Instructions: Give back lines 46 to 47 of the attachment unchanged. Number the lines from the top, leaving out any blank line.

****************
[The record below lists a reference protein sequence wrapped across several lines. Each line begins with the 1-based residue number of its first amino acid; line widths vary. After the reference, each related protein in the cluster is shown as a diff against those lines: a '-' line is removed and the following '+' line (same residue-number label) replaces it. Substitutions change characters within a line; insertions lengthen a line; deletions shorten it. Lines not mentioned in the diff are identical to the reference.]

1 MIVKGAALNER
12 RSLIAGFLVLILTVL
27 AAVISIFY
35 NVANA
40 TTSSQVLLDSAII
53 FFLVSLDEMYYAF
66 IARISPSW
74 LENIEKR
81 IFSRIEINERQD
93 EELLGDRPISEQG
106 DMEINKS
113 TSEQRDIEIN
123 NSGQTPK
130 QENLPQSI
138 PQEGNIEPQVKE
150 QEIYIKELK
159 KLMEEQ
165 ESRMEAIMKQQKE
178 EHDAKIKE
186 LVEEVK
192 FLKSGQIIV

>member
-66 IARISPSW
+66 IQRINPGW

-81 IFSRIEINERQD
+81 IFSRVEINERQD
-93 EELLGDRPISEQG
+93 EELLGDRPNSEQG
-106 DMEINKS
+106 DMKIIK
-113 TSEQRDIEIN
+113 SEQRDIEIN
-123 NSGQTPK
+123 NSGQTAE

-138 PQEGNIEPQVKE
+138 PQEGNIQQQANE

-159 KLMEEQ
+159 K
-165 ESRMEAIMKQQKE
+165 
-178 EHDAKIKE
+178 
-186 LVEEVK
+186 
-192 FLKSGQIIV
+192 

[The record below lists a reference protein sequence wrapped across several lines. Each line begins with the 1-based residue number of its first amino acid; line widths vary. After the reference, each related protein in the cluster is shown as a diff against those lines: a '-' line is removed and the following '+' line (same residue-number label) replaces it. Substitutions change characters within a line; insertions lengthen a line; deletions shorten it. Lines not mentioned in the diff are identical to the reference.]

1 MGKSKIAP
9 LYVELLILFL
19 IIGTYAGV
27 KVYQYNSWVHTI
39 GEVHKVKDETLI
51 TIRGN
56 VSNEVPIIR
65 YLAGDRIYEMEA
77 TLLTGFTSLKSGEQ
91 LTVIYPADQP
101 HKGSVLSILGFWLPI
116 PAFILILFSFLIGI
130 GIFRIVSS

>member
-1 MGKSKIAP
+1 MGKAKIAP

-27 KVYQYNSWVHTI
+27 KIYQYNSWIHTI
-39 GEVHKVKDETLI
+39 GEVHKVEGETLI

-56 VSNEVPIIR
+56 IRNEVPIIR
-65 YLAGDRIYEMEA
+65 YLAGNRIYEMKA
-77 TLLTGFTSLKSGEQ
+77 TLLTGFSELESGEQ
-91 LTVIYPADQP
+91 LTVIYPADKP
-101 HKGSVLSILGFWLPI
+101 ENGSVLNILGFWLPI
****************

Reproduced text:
-192 FLKSGQIIV
+192 